Many employers offer 401k plans to their employees for varying reasons. However, the major incentive for starting one is the plan’s tax deferral benefits, which allow high contribution limits.
The current contribution limit for 2021 reaches up to $19,500 for employees under the age of 50, which was the same for 2020. The total contribution limit, including employer contributions, increased from $57,000 in 2020 to $58,000 in 2021. In addition, employees over age 50 and above can bump up their savings through a catch-up contribution with a limit of $6,500, which is unchanged from 2020.
401k plans can be beneficial for employees in growing their retirement savings, especially if the employer is generous with the matching contributions. By March 31, 2021, 401(k) plans had assets valued at approximately $6.9 trillion in assets and made up almost one-fifth of America’s retirement market worth $35.4 trillion.
But, there are existing rules which limit plan contributions. Employers have to be aware of how to manage their plans and especially when they have highly compensated employees on their payroll.
The Internal Revenue Service (IRS) clearly defines what an HCE is and outlines the provisions of non-discriminating tests which employers must take every year. Compliance is required of employers and their employees to avoid facing IRS penalties.
What Is an HCE?
A Highly Compensated Employee (HCE) has to meet two criteria according to the IRS. The first rule is that they have over 5% ownership in the company providing the plan at any time in the current year or previous year. The second rule is that their earnings amounted to $130,000 or more from the firm if the previous year was 2020 or 2021. And also, if they were in the top 20% of the rank in compensation, if the employer chooses.
The set conditions for an HCE are a part of the non-discrimination test which the IRS requires all 401k plans to undertake annually. The test divides 401 k contributors into two; non-highly compensated employees and highly compensated employees to ensure equal benefits for all employees in the company.
Employers pass the test if the average contributions of HCEs do not exceed 2% of the average contributions of non-highly compensated employees (NHCE). Previously, there were no limits on the contributions by highly compensated employees, meaning their contributions could be higher, equally earning them higher tax benefits.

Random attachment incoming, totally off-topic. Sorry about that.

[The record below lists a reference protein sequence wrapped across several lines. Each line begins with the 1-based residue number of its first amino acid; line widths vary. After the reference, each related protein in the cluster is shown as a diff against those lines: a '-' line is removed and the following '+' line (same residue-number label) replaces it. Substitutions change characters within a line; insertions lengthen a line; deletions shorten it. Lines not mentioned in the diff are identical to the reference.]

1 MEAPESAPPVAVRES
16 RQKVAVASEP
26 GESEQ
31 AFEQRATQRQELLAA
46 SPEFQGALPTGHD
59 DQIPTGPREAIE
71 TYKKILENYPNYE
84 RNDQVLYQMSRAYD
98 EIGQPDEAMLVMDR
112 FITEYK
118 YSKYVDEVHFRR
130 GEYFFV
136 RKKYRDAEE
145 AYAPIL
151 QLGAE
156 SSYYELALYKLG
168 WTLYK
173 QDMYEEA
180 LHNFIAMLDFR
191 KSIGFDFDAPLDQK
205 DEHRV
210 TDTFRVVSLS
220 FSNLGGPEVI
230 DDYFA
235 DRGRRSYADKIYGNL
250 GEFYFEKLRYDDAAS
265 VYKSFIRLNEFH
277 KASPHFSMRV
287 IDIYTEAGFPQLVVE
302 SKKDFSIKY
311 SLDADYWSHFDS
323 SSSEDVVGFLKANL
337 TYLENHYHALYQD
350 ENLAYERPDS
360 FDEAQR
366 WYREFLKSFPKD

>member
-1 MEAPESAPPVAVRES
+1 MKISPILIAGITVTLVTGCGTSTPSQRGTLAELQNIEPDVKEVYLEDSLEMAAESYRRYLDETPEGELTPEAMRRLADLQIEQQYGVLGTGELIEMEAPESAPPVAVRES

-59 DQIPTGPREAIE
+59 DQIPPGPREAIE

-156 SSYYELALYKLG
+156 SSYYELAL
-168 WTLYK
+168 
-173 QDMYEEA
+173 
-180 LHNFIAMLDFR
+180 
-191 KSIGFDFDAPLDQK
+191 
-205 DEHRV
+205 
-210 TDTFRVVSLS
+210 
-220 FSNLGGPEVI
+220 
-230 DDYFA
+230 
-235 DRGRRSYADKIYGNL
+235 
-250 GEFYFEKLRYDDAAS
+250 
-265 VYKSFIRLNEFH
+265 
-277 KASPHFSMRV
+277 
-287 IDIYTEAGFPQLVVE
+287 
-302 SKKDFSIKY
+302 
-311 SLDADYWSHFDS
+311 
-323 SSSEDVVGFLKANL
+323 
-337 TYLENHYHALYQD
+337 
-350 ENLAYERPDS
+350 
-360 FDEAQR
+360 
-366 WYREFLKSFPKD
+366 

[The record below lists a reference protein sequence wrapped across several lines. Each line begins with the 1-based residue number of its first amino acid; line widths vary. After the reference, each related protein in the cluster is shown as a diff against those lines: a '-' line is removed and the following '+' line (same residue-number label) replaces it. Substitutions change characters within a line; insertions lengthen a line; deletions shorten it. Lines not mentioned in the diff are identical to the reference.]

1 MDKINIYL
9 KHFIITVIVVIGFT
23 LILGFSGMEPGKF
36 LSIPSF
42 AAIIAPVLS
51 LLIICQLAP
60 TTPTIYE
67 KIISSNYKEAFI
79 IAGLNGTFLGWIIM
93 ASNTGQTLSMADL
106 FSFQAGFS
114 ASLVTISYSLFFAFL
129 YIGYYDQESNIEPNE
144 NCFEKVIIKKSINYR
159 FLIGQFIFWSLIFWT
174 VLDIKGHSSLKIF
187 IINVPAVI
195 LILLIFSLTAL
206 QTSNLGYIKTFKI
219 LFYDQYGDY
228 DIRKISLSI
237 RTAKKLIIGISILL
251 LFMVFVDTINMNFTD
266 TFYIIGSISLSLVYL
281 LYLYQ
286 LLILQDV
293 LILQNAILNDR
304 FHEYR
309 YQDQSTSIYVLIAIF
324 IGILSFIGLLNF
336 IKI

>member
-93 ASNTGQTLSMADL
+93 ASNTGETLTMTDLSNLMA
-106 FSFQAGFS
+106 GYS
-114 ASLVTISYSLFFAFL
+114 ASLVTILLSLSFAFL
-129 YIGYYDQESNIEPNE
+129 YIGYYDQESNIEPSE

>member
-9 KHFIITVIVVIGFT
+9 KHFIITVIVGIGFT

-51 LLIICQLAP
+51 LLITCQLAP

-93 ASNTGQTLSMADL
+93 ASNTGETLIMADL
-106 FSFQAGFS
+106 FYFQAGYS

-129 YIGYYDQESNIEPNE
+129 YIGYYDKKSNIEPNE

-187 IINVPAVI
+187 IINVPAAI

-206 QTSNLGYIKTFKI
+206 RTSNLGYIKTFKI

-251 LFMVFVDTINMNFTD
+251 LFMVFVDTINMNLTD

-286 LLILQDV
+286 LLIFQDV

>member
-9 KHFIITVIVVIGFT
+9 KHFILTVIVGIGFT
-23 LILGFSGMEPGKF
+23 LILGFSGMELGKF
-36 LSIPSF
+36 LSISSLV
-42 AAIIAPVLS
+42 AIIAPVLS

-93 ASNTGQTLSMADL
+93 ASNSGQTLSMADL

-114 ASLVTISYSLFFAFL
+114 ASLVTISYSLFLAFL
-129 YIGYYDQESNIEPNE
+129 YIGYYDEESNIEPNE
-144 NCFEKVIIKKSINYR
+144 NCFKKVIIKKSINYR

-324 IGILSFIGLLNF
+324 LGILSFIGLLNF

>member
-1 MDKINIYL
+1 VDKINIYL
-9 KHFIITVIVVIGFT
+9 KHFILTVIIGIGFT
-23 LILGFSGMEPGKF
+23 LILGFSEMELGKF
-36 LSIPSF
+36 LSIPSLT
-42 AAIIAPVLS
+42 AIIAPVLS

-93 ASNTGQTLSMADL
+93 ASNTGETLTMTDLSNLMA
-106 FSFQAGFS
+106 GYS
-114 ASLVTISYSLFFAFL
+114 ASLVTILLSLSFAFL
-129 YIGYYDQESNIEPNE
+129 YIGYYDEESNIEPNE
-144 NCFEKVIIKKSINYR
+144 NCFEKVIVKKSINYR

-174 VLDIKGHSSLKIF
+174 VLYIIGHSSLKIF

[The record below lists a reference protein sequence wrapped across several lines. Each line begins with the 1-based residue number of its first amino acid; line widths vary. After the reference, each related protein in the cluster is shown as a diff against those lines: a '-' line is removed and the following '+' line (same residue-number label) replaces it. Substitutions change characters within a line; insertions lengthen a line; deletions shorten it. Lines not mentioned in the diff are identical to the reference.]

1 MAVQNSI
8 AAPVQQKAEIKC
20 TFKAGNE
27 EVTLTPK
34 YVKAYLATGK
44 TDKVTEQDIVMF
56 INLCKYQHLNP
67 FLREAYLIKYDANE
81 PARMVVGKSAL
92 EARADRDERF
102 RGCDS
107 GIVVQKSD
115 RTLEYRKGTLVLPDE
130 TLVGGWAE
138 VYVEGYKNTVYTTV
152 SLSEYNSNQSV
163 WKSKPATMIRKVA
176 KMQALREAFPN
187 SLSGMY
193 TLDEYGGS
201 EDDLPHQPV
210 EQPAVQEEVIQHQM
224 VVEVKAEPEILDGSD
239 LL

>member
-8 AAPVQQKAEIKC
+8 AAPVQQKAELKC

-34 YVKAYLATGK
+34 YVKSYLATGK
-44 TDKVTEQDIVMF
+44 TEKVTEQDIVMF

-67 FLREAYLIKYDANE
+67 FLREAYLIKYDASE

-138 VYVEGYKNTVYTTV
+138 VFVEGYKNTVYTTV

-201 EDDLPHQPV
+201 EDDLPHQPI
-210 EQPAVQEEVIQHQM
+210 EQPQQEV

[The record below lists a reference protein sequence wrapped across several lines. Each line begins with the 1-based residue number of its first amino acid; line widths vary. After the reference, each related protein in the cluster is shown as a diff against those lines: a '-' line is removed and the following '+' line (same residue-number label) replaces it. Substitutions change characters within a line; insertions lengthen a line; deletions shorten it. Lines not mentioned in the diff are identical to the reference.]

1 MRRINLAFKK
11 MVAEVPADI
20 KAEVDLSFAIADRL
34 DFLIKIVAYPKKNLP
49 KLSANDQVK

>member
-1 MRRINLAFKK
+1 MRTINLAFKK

It is important to note that just 5% ownership does not translate to being an HCE, but it starts from a 5.01% share. In addition, spouses can combine their shareholding to meet the threshold provided they work in the same company. The shares of the employees’ children and grandchildren working in the same company also count.
For clarity, compensation referred to in the second criterion includes basic salary, bonuses, overtime, commissions, among others, including 401k plans.
Why It’s Important
The purpose of the non-discrimination test is to ensure all employees receive equal benefits. This acts as a move to inspire any HR professional working in an organization where the ratio of top executives to employees is unbalanced. This means even low-earning employees have an equal chance to grow their retirement plans. Passing the nondiscrimination test is especially important for a company with HCEs or they risk facing penalties from the IRS and other administrative challenges.
There are three main tests to determine if a plan is discriminating:
1. Actual Deferral Percentage (ADP)
This test makes a comparison of the average deferral rates (Pretax and Roth deferrals) of both highly compensated and non-highly compensated employees. ADP is a percentage of the employee’s compensation deferred to the 401k plan. A plan passes the test if the average deferral of the HCE does not exceed 125% of the average deferral of a NHCE. Alternatively, it passes the test if the HCE deferral rate is not more than the lesser of 200% of the average deferral rate of an NHCE or the average deferral rate of the NHCE plus 2%.
2. Actual Contribution Percentage (ACP)
It applies similar tests as ADP but compares the average employee contributions of both HCEs and NHCEs.
3. Top Heavy Test
This targets key employees, and compares their assets with all the assets under the plan. The plan fails the test if the value of assets in the accounts of key employees exceeds the value of total assets in the plan by 60%.